Water Health Educator
Issues Asia: Thailand Study
Crisis Spotlight- Thailand
by Sahisna Suwal
The Kingdom of Thailand is located in Southeastern region of Asia with a population of over 68 million people and covers a land area of 513,115 square kilometers. There are four main geographical regions in the country: the North, the Central Plains, the Northeast, and the South. There are a total of 25 river basins in the country and Thailand’s annual rainfall is around 1700 mm. Like other Asian countries, increasing population, urbanization, agricultural and industrial expansion is impacting the water quality of various water sources. Pollutants from human activities also contribute to the degradation of the water quality. The severe flooding in the rainy season and extreme drought in the dry season could become two major sources of Thailand’s water crisis.
The primary sources for drinking water for many Thai citizens are from surface and ground water sources. Untreated domestic sewage, industrial wastewater and solid hazardous wastes have increased in the surface water bodies. It is reported that one third of the surface water is of poor quality in Thailand. The quality of surface water does vary across the four regions of the country but tests show that surface water in the Northern Central and Southern regions are the poorest quality. The largest source of groundwater is in the Lower Central plain surrounding Bangkok and is used to meet the region’s water demands. Agricultural run-off pollutants, aquaculture and sewage are polluting the groundwater that is available. In addition, there isn’t a clear policy in extracting groundwater beyond sustainable yield levels so there is over-exploitation of groundwater extraction rates.
Thailand’s changing climate patterns has led to instability and challenges to the people and the infrastructure. Drought is being caused by irregular rainfall and has become a significant issue in Thailand in the recent years. The Central Plain has no large water reservoirs of their own and must rely on dams in the country's lower Northern region for water. Due to the long periods of droughts each year this has led to a decrease in the amount of water flowing into the dams. The long durations of these droughts are also impacting the production of rice. Thailand is the world’s largest rice exporter and the agricultural sector takes up 70% of the nation’s total water supply. This has become an emerging problem because farmers have expanded farming outside of irrigated zones. Many farmers also do not conserve water and have failed to plan crop production efficiently. On the other hand, Thailand also faces a flooding crisis, with many regions facing lengthy heavy rainfall. This has led to agriculture and livestock damage along with effects on people’s health.
Water scarcity is a global threat that is estimated to hit Thailand hard by 2025. The country must develop a long-term plan to manage these challenges. Effective water management needs to be implemented in Thailand, especially in effectively dealing with flood and drought problems.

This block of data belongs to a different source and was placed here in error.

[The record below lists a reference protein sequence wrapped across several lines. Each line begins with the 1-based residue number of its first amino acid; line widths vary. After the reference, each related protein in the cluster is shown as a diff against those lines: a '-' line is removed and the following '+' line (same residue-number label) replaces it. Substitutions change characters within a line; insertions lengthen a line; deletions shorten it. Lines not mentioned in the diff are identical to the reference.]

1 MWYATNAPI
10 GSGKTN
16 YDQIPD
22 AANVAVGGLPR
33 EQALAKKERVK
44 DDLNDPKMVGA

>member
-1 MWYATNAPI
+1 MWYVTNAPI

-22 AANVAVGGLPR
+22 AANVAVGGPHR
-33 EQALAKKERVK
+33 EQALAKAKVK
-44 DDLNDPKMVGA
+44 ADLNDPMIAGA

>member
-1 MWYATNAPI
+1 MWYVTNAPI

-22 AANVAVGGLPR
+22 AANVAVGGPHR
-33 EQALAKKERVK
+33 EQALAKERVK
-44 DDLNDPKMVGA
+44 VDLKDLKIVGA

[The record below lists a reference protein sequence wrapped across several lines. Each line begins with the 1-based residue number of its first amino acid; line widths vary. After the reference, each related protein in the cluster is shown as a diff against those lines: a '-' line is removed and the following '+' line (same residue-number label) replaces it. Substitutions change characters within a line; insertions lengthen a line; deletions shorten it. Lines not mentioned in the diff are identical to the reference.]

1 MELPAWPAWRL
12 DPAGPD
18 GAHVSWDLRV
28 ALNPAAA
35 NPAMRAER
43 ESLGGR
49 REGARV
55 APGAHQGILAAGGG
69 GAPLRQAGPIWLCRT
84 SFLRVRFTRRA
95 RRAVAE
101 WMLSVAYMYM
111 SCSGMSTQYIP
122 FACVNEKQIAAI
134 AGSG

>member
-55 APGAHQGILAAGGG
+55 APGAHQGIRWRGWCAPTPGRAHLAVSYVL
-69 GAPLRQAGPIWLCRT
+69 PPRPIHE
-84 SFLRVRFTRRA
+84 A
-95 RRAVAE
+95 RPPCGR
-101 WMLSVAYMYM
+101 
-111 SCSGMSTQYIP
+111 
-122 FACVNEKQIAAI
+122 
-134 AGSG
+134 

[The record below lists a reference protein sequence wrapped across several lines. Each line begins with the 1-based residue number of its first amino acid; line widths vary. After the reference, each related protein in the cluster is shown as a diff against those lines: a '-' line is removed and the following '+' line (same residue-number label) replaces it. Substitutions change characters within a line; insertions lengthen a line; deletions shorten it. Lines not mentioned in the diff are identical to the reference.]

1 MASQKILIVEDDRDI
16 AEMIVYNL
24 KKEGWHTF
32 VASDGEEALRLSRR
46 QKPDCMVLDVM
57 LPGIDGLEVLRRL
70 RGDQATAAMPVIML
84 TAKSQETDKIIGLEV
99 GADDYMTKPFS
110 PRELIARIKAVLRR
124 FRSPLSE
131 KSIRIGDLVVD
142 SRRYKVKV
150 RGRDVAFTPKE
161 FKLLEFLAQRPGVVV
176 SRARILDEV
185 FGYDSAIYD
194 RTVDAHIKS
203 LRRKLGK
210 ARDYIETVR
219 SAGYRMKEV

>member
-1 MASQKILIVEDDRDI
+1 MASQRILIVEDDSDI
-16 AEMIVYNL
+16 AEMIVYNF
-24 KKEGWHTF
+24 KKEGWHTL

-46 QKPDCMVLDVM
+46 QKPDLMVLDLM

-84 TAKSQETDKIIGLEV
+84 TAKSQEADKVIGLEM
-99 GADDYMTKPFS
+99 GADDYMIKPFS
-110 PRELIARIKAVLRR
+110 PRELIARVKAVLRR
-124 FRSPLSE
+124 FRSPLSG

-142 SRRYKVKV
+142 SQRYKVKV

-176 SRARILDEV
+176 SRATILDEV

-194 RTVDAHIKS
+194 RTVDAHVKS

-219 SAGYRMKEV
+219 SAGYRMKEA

Water Quality and Sanitation
by Michael Sutherland
Thailand Water Quality and Sanitation.pdf (PDF — 499 KB)
Interview with Bua Bishop
By Sahisna Suwal
The following is a short interview with Bua Bishop, a Thai citizen, in regards to her personal perspectives on the current water issues in Thailand. She currently lives in Roi-Ed Province of Thailand.
1. What do you believe are some current water issues in Thailand?
Bua: The current water issue in the Northeast of Thailand is the drought which gets worse in summer (late March-June). Most of people here are farmers so their living is depend on natural water source such as river or rain. Thus, the soil in the Northeast of Thailand is sandy soil so it’s barely holding the water.
2. How do these challenges affect daily life?
Bua: The drought has been affecting my community for years. In my village all working age people move to the city to work for the manufactory instead because there is not enough water to do farming anymore. Now there are only old people and children left in the village which lead to the other problem such as school quitting, drug and teenage pregnancy.
3. How do the people handle this problem in Thailand?
Bua: They usually build the big public water tank so they can store some rain to use through the summer. Some people pay lots of money on seeking for new underground water source.
4. What do you believe needs to be done?
Bua: The government should work on how to save up some water in the rainy season so the
farmer can use through the summer period without waiting for mother of nature. There is one dam in the Northeast area but it’s not enough so I think the government should work on building more dams and educate people about how to face the drought.
5. Is there anything you would like to add from your personal experience?
Bua: The government should also educate the famer about global warming issue too because some farmers still don’t know that their farm has been causing the global warming such as burning the weed and unwanted crop, using too much machine instead of animal and human labor and so forth.
Bua’s recounts demonstrate that the water issue in Thailand affect various groups of the population and has an impact on the country’s economy. She also highlights the need for awareness and education of environmental issues to the population so that they have a better understanding of these problems.